I was fortunate enough to have stayed in Cambridge, Mass. the last year and a half and through either fate or by deductive reasoning (Tavern In The Square? I’ll take a crab juice) I found myself a regular at Parlor Sports.
Yes it was here, Inman Square’s own Cheers but for sports heads, that I became a part of NBA Nerd Night, as christened by bartender Garvey Solomon and cartographer-and-sports-data-visualizer and Grantland contributor, Kirk Goldsberry.
In his preview of the Boston Celtics 2013-2014 season, Paul Flannery has this to say about “Boston’s Best Sports Bar”:
It’s there that I’ve met attorneys, academics and teachers from all over the city. Women and men from all walks of life and backgrounds who are united solely by their devotion to the sport and the promise of a safe haven to talk usage rates and knock back a couple of High Lifes. People I never would have met otherwise have become fast friends, united by a common language that runs deeper than post-ups and isolations.
Where does it come from, and why does it bind us through the interminable 82-game season that never seems to end and the playoffs that stretch on for months? Except for the chosen few, it can’t be the promise of winning that sustains us.
Truer words have not been spoken. Not just of this particular bar and its locals, but of the “real” fans, aka “nerds”.
That is not to say your local sports dive or elsewhere is any less of a sports haven, but rather, it is defined by this congregation of fans.
Be it at a bar, the barbershop, in the bleachers, your sofa, your Tweetdeck feed, an SB Nation blog comments thread, your fantasy league discussion board, your niche Skybox card collection Tumblr, the League Pass Broadband you secretly hate because it freezes all the time, or the bootleg livestream that you have to click out of the many dating site popup ads because you can’t afford League Pass, we are a collective that understands it’s more than just brainless cries of, “sports!" at a TV screen.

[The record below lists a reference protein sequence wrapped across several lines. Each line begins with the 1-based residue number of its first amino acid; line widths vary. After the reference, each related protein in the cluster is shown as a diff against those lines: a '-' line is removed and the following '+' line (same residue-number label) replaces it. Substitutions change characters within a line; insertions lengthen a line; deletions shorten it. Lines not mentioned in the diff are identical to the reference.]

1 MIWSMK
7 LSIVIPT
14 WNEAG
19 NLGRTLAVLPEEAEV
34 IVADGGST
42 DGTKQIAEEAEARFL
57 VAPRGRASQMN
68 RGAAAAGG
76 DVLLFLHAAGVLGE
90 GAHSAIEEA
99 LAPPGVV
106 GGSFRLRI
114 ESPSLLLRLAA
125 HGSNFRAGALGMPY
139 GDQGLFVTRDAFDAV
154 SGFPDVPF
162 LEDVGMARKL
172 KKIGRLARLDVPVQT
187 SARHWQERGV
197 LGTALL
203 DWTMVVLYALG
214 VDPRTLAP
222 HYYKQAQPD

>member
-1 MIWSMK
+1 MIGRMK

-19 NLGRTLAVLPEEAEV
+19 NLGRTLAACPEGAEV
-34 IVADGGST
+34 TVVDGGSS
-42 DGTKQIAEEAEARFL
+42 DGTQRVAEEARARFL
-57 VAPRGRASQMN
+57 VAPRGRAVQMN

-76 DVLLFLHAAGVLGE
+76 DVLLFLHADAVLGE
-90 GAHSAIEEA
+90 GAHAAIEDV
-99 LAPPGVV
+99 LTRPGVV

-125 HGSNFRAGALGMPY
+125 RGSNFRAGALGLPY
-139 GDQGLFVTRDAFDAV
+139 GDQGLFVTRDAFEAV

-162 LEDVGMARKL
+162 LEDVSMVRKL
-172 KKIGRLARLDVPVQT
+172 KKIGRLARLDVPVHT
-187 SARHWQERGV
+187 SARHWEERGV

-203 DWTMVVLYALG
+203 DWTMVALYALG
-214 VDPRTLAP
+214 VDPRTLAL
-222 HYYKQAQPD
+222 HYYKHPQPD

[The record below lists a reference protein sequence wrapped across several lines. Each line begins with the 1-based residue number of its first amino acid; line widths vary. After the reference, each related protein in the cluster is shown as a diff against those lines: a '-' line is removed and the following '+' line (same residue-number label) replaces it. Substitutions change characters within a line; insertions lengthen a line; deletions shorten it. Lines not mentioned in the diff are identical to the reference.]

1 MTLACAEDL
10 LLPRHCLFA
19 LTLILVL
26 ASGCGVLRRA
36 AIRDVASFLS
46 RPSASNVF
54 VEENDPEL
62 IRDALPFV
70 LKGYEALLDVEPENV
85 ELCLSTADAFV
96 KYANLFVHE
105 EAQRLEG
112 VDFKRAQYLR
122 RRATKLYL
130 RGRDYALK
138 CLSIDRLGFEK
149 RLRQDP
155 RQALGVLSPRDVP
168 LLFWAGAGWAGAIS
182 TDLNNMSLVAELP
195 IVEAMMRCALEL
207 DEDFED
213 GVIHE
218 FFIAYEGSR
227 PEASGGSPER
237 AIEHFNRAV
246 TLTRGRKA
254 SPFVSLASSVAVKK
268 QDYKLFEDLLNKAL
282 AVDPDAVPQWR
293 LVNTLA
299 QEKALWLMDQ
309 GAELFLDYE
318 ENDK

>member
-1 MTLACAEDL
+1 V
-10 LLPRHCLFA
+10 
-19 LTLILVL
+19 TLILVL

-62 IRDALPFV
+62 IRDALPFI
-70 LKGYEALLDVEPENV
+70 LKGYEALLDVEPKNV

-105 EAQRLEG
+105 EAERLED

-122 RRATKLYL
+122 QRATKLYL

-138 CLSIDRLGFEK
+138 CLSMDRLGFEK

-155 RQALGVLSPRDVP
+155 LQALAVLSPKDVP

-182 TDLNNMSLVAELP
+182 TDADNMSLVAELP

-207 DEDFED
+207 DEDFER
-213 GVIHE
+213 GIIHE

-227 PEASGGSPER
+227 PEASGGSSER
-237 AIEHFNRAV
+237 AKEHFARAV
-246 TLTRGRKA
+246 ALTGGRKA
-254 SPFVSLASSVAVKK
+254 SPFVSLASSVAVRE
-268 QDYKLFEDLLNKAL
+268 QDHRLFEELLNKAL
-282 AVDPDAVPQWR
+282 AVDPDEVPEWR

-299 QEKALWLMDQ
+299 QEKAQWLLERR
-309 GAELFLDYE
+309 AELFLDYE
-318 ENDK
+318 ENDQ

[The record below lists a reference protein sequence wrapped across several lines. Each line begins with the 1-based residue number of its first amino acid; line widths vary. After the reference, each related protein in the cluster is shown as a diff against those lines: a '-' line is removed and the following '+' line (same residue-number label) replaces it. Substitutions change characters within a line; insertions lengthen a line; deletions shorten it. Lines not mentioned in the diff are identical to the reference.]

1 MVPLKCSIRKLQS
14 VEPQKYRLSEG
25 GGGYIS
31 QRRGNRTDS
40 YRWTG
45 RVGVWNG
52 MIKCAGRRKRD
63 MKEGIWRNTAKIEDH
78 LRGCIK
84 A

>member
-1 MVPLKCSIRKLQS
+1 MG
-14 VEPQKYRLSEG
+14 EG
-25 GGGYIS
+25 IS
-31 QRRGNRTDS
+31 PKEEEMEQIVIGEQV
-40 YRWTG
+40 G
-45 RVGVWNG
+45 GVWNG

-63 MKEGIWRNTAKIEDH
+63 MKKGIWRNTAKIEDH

Sure, the city of Boston might have its share of egregious homers as would other cities. However, it is in Boston and Cambridge that I personally witnessed this camaraderie amongst sports fans that places themselves as fans of the game over fans of their team.
In his preview, Paul discusses Boston’s bleak outlook with local Celtics fan and Parlor/NBA Nerd Night regular, Joel Strachota.
I mean yes, it is easy to lose faith in a team that has all but completely gutted its 2008 championship roster, coaching staff included, and whose idea of their next savior is a dude that looks like the lost fourth member of the band Hanson.
I too, have seen my Orlando Magic rise and fall and remember the nights when its starting lineup once consisted of Tyronne Lue, Andrew DeClerq, Keith Bogans, Juwon Howard, and DeShawn Stevenson.
Despite your team’s shortcomings, either hometown or adapted, we all come together, united as FANS.
As Paul puts it:
We are fans of teams, yes, but also players. We like the strategies, the highlights and the postgame press conferences. We revel in the nonconformity of a league where the superstars truly are bigger than the sport, and we seek comfort in a well-executed pick and roll.
The game is back and we are once again captives under its spell. We have no choice but to watch and believe in the promise of a brighter day.
Sadly, I have joined Paul Pierce and Kevin Garnett in jumping ship from Boston to Brooklyn (booo hisss). So I can no longer participate in NBA Nerd Nights at Parlor Sports.
However, if you find yourself in the Inman Square area in Cambridge/Somerville, be it on a Wednesday night or any other night, then do please make your way in, have a few drinks, some food (order a Goldsberry basket) and make sure to find yourself into a discussion, or seven.